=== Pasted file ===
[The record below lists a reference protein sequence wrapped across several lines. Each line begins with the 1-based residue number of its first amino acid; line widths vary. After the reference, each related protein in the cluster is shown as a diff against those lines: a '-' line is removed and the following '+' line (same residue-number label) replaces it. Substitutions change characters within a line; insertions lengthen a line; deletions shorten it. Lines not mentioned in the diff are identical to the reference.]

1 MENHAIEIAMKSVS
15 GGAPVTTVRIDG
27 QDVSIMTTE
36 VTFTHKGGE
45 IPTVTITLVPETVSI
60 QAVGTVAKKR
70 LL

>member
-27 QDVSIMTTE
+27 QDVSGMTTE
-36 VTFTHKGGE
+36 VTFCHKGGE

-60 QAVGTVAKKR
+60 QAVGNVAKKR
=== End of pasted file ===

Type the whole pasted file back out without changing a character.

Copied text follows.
[The record below lists a reference protein sequence wrapped across several lines. Each line begins with the 1-based residue number of its first amino acid; line widths vary. After the reference, each related protein in the cluster is shown as a diff against those lines: a '-' line is removed and the following '+' line (same residue-number label) replaces it. Substitutions change characters within a line; insertions lengthen a line; deletions shorten it. Lines not mentioned in the diff are identical to the reference.]

1 MENHAIEIAMKSVS
15 GGAPVTTVRIDG
27 QDVSIMTTE
36 VTFTHKGGE
45 IPTVTITLVPETVSI
60 QAVGTVAKKR
70 LL

>member
-27 QDVSIMTTE
+27 QDVSGMTTE
-36 VTFTHKGGE
+36 VTFCHKGGE

-60 QAVGTVAKKR
+60 QAVGNVAKKR